Kishida replaces Yoshihide Suga, who resigned with his Cabinet earlier in the day. Kishida and his Cabinet will be sworn in at a palace ceremony later Monday
Japan's parliament on Monday elected Fumio Kishida as the
new prime minister, who will tasked with quickly tackling the pandemic and
security challenges before an imminent national election.
Kishida replaces Yoshihide Suga, who resigned with his Cabinet earlier in the day. Kishida and his Cabinet will be sworn in at a palace ceremony later Monday. Suga left after only one year in office after seeing his support plunge over his government's handling of the pandemic and insistence on holding the Olympics as the virus spread.
A former foreign minister, Kishida, 64, used to be known as a dovish moderate but turned hawkish apparently to win over influential conservatives in the party. He is firmly entrenched in the conservative establishment and his victory in the party election was a choice for continuity and stability over change.
All but two of 20 Cabinet posts under Suga will be replaced, 13 them appointed to ministerial posts for the first time, Japanese media reported. Most of the posts went to powerful factions that voted for Kishida in the party election. Only three women are reportedly included, up from two in Suga's government.
Foreign Minister Toshimitsu Motegi and Defense Minister Nobuo Kishi are to be retained, ensuring continuity of Japan's diplomacy and security policies as the country seeks to closely work with Washington under the bilateral security pact in the face of China's rise and growing tensions in the region, including around Taiwan.
Kishida supports stronger Japan-U.S. security ties and partnerships with other like-minded democracies in Asia, Europe and Britain, in part to counter China and nuclear-armed North Korea.
Kishida is to create a new Cabinet post aimed at tackling economic dimensions of Japan's national security, appointing 46-year-old Takayuki Kobayashi, who is relatively new to parliament.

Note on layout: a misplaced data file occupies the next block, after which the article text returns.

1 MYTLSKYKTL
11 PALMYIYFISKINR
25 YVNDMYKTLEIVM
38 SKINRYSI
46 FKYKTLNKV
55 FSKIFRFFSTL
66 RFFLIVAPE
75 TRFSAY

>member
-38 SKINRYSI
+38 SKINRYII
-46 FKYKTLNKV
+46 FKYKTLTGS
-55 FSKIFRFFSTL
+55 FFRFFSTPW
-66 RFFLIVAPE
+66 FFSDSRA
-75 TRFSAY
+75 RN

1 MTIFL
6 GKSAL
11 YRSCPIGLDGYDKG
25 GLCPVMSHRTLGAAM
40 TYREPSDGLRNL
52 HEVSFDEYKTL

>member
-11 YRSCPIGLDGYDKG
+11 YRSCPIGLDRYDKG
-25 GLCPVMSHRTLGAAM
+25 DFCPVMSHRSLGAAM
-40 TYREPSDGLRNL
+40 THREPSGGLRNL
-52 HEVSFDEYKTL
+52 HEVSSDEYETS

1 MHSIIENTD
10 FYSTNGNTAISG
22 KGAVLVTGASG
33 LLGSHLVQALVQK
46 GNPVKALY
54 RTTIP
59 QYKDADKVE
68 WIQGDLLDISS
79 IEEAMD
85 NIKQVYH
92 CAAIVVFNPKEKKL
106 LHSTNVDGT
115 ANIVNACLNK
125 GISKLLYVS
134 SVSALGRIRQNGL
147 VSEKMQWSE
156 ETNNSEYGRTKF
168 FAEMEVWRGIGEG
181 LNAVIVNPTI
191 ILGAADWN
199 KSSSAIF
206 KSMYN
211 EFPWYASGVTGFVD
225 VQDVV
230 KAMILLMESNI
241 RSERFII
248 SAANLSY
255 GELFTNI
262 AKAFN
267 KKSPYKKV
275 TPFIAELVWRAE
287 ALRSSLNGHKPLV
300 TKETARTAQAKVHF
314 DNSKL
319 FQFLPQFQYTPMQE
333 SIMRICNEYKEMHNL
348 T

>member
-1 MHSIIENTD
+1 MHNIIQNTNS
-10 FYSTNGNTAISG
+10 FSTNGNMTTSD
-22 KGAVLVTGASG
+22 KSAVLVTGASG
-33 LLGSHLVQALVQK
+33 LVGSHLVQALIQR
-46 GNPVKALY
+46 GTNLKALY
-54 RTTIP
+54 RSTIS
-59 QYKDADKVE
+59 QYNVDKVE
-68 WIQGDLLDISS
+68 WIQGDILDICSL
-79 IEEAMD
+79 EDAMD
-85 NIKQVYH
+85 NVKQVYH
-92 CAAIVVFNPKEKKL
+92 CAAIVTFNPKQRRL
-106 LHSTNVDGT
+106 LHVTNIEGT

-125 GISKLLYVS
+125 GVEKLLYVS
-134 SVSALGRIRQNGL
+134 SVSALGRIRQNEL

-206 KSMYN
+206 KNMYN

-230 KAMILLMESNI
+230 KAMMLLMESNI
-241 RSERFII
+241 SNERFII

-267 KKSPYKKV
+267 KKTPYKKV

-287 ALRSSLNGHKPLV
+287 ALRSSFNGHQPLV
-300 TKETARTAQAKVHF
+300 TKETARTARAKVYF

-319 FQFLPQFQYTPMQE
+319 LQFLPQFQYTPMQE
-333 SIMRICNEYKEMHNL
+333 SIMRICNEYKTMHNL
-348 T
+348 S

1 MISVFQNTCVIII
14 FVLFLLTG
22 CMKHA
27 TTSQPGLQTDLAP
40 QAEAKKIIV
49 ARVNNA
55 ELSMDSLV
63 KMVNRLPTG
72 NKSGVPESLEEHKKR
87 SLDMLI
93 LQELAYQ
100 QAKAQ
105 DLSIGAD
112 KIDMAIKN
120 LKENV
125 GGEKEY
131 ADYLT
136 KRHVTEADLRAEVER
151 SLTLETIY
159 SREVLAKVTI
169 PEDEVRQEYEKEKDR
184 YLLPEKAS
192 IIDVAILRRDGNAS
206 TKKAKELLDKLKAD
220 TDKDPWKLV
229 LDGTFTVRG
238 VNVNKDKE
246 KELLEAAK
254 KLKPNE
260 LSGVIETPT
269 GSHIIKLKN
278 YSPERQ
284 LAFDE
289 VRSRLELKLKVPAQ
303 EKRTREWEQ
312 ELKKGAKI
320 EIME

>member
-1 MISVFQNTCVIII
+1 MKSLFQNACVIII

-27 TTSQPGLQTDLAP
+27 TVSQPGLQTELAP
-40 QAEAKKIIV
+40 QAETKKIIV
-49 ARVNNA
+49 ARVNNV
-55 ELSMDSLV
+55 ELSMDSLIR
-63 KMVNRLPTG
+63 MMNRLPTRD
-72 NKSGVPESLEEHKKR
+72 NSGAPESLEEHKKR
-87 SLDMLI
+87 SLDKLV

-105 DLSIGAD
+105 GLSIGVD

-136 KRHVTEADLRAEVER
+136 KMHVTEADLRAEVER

Japan faces growing nuclear and missile threats from North Korea, which last month test-fired ballistic missiles capable of hitting targets in Japan. Kishida also faces worsening ties with fellow U.S. ally South Korea over history issues even after he struck a 2015 agreement with Seoul to resolve a row over the issue of women who were sexually abused by Japan's military during World War II.
An urgent task at home will be turning around his party's sagging popularity, hurt by Suga's perceived high-handedness on the pandemic and other issues. Kishida is expected to make a policy speech later this week before dissolving the lower house of Parliament ahead of the general election expected by mid-November.
He'll also have to ensure Japan's health care systems, vaccination campaign and other virus measures are ready for a possible resurgence of COVID-19 in winter, while gradually normalizing social and economic activity.
Kishida said last week that his top priority would be the economy. Kishida's new capitalism is largely a continuation of Abe's economic policies. He aims to raise income of more people and create a cycle of growth and distribution.
A third-generation politician, Kishida was first elected to Parliament in 1993 representing Hiroshima and is an advocate for nuclear disarmament. He escorted former President Barack Obama during his 2016 visit to the city that, along with Nagasaki, was destroyed in U.S. atomic bombings in the closing days of World War II.